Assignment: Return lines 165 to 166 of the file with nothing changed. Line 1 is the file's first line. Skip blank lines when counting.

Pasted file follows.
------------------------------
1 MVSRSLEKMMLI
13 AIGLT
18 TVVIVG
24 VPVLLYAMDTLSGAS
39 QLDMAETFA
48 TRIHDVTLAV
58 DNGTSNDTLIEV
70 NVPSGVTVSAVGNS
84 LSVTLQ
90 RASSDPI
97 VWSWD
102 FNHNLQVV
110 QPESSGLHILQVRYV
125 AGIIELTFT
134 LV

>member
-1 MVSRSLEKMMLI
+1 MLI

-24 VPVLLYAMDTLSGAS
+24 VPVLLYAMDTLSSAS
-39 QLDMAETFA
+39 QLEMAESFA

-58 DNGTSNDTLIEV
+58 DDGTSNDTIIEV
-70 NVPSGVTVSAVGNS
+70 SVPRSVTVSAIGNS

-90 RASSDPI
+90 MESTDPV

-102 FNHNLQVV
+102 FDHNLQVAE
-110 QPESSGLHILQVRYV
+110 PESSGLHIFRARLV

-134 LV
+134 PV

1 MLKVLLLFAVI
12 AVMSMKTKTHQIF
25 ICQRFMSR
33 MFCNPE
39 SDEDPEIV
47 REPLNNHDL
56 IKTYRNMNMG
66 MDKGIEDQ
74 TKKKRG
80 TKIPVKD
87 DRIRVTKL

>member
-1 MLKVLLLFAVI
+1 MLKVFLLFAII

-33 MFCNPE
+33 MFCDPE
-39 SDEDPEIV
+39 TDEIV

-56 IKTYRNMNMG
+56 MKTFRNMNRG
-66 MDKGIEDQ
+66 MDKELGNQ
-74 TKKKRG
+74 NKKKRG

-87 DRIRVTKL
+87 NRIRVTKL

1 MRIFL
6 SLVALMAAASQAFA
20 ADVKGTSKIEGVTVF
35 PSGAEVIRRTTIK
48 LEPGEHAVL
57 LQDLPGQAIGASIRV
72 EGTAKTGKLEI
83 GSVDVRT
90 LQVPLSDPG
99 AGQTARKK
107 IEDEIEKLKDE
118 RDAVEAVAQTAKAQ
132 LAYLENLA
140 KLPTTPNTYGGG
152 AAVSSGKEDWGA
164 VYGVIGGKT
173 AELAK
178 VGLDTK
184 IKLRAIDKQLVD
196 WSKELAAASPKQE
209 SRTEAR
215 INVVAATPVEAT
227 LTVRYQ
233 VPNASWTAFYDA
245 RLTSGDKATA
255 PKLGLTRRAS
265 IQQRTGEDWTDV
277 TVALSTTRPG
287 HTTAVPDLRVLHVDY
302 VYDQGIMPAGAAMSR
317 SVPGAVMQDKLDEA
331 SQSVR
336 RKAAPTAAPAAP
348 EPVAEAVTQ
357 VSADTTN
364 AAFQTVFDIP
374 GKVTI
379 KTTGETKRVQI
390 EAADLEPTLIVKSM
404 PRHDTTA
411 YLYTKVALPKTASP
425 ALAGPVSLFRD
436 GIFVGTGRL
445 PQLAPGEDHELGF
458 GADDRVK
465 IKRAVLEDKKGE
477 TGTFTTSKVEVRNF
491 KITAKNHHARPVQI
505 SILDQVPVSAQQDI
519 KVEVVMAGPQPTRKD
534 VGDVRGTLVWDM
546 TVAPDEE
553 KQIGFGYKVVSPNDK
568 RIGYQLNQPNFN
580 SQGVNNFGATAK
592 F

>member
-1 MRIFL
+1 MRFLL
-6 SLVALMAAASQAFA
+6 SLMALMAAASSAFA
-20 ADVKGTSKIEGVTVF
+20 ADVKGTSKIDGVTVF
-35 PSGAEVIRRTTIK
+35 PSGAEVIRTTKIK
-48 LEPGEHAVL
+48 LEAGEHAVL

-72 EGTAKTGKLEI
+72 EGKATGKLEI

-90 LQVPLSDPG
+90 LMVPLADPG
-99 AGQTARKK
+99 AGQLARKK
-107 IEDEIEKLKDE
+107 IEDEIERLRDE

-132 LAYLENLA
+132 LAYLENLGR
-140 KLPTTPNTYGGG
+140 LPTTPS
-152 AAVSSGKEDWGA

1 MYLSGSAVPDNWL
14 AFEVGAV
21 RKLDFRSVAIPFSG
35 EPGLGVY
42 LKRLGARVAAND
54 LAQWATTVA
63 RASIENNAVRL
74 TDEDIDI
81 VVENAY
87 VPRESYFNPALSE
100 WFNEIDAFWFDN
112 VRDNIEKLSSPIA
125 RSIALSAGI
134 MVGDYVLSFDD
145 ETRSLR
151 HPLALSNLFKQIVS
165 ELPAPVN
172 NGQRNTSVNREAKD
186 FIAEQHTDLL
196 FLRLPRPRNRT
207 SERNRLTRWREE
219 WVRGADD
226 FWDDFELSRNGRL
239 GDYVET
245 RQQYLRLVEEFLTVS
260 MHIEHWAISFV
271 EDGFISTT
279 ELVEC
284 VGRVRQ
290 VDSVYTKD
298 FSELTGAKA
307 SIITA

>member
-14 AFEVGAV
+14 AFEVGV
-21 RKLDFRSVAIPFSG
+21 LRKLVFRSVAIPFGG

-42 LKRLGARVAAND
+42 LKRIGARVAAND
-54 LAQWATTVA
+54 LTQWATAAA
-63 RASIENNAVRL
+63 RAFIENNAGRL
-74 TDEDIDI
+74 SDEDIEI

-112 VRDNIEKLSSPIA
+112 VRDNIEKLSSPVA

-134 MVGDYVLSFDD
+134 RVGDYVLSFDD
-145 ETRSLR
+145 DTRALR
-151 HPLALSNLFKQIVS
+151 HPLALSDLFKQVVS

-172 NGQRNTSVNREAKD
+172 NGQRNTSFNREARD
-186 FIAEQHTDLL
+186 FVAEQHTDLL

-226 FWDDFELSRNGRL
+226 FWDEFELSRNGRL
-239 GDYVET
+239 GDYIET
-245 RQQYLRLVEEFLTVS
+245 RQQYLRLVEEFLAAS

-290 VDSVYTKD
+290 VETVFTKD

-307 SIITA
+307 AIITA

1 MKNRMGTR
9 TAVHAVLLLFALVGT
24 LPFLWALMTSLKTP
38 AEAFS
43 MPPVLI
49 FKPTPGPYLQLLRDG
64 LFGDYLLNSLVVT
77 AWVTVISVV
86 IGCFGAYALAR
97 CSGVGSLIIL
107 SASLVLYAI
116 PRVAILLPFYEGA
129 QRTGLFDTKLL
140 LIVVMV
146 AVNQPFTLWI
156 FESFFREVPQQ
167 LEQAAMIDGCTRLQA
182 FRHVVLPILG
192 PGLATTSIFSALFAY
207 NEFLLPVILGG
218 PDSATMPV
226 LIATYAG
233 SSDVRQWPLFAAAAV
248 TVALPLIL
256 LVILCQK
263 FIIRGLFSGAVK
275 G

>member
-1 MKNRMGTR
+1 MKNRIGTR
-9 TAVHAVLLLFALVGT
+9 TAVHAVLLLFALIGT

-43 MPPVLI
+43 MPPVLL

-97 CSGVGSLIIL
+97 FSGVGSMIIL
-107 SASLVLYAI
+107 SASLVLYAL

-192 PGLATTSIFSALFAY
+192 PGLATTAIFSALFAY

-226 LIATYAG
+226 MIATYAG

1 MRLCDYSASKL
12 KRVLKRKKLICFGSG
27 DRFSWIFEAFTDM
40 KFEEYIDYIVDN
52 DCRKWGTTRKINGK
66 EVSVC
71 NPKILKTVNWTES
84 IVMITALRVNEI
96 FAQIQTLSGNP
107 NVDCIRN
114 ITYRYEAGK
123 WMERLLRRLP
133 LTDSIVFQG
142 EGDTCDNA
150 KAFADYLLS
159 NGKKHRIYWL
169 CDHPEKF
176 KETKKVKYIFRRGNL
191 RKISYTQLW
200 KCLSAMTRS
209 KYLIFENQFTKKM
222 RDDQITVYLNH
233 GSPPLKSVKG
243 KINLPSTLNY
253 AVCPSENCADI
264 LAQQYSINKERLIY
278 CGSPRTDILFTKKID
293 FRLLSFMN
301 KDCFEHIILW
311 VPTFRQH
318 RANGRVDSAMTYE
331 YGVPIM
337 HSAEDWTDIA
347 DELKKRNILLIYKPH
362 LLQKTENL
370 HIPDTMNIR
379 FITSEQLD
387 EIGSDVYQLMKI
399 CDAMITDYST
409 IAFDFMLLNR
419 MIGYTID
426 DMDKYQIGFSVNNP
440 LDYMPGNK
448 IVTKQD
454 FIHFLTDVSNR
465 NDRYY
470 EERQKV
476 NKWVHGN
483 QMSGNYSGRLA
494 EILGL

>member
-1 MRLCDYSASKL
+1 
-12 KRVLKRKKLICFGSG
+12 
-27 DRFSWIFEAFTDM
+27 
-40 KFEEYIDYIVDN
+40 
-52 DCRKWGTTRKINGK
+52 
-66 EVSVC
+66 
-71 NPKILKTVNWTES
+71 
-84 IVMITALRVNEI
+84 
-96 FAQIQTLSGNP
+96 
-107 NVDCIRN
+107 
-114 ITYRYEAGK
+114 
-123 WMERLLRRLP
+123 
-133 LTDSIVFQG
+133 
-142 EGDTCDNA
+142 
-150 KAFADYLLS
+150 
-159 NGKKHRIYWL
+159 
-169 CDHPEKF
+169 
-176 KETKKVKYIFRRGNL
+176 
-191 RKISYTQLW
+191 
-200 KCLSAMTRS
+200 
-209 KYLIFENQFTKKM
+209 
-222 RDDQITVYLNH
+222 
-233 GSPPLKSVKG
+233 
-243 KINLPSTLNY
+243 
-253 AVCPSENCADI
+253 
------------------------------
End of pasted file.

245 RQQYLRLVEEFLTVS
260 MHIEHWAISFV